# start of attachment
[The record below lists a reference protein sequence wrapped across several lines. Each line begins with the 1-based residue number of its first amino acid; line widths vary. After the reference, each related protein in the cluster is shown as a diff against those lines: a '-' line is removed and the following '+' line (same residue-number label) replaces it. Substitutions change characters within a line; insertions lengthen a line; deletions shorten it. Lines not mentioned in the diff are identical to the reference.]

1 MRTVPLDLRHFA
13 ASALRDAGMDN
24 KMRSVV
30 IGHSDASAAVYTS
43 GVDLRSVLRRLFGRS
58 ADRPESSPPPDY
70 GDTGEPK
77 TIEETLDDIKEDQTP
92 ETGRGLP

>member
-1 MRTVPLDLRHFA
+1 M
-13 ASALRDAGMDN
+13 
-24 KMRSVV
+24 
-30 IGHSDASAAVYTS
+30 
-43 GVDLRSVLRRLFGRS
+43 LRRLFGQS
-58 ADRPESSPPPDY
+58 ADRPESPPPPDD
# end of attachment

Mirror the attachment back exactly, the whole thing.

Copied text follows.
[The record below lists a reference protein sequence wrapped across several lines. Each line begins with the 1-based residue number of its first amino acid; line widths vary. After the reference, each related protein in the cluster is shown as a diff against those lines: a '-' line is removed and the following '+' line (same residue-number label) replaces it. Substitutions change characters within a line; insertions lengthen a line; deletions shorten it. Lines not mentioned in the diff are identical to the reference.]

1 MRTVPLDLRHFA
13 ASALRDAGMDN
24 KMRSVV
30 IGHSDASAAVYTS
43 GVDLRSVLRRLFGRS
58 ADRPESSPPPDY
70 GDTGEPK
77 TIEETLDDIKEDQTP
92 ETGRGLP

>member
-1 MRTVPLDLRHFA
+1 M
-13 ASALRDAGMDN
+13 
-24 KMRSVV
+24 
-30 IGHSDASAAVYTS
+30 
-43 GVDLRSVLRRLFGRS
+43 LRRLFGQS
-58 ADRPESSPPPDY
+58 ADRPESPPPPDD